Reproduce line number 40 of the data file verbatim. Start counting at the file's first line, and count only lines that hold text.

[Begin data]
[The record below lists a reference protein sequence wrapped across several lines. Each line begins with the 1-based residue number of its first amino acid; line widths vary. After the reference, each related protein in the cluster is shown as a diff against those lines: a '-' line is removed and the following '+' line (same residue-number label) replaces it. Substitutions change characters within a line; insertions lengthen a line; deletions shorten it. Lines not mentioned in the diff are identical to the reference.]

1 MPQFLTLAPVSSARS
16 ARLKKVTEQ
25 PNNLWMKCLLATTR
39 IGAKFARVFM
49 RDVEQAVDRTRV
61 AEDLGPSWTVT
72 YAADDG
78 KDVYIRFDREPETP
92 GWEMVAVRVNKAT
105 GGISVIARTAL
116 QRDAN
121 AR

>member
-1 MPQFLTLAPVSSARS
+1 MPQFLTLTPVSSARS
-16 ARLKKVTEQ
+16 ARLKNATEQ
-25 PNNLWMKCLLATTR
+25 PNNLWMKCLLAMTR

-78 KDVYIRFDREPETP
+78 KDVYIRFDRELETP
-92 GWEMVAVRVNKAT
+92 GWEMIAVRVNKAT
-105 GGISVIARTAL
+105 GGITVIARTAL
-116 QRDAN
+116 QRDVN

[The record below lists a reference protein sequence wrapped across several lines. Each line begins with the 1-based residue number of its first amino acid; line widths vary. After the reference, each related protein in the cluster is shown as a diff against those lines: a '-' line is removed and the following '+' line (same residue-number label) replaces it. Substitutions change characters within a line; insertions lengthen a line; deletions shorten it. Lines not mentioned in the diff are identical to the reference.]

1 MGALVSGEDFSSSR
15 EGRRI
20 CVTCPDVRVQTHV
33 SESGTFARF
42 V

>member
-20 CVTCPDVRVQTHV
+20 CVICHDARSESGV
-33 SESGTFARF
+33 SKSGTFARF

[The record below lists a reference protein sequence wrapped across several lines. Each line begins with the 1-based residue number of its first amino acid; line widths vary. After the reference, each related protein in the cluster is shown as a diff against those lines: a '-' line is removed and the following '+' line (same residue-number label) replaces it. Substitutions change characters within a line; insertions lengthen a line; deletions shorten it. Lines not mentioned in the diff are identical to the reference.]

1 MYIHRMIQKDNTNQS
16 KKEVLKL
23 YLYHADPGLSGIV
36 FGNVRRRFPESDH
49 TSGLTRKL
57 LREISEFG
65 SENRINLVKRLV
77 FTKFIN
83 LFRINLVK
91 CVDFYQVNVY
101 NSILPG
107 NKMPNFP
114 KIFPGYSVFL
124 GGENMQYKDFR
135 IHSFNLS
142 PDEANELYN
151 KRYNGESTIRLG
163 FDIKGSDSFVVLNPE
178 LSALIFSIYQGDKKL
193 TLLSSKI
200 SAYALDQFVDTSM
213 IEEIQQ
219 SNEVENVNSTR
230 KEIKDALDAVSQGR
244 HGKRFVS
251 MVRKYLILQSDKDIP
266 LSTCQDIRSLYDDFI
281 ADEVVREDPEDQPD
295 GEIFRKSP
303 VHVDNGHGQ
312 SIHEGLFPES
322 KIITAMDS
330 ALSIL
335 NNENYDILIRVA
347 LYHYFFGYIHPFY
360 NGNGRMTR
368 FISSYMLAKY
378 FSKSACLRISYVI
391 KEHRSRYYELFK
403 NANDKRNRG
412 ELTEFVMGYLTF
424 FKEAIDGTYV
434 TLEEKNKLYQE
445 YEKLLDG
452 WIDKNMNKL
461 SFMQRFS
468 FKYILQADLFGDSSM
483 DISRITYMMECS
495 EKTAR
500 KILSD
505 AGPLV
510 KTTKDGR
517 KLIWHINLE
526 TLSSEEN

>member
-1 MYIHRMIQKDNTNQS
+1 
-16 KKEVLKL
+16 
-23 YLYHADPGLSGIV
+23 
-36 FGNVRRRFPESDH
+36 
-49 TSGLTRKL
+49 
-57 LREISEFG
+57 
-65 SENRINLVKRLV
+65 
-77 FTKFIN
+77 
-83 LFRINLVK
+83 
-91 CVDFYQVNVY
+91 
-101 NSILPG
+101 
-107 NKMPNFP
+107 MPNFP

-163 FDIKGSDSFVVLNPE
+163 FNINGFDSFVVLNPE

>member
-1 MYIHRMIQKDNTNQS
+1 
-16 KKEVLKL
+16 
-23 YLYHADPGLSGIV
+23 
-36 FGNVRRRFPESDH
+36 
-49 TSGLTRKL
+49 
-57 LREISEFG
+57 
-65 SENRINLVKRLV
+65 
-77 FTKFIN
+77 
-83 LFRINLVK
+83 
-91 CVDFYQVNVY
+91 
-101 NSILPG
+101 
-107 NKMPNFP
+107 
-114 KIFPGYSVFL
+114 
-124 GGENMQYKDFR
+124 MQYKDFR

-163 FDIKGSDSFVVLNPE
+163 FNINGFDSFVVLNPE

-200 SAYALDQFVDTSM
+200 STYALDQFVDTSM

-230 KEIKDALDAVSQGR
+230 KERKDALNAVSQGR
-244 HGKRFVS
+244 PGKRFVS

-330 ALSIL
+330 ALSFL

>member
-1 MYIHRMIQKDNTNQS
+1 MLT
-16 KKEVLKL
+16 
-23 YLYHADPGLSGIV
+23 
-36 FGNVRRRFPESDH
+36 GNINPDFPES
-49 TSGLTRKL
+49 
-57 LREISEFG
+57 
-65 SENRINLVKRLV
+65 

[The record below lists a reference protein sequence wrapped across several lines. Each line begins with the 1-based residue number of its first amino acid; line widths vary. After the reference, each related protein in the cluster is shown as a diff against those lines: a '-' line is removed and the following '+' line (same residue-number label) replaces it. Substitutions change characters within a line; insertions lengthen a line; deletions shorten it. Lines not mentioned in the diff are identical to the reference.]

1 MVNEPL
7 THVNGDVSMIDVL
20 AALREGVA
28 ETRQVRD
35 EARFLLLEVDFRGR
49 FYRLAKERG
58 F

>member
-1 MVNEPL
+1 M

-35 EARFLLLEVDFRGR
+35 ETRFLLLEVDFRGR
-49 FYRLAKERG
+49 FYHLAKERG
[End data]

[The record below lists a reference protein sequence wrapped across several lines. Each line begins with the 1-based residue number of its first amino acid; line widths vary. After the reference, each related protein in the cluster is shown as a diff against those lines: a '-' line is removed and the following '+' line (same residue-number label) replaces it. Substitutions change characters within a line; insertions lengthen a line; deletions shorten it. Lines not mentioned in the diff are identical to the reference.]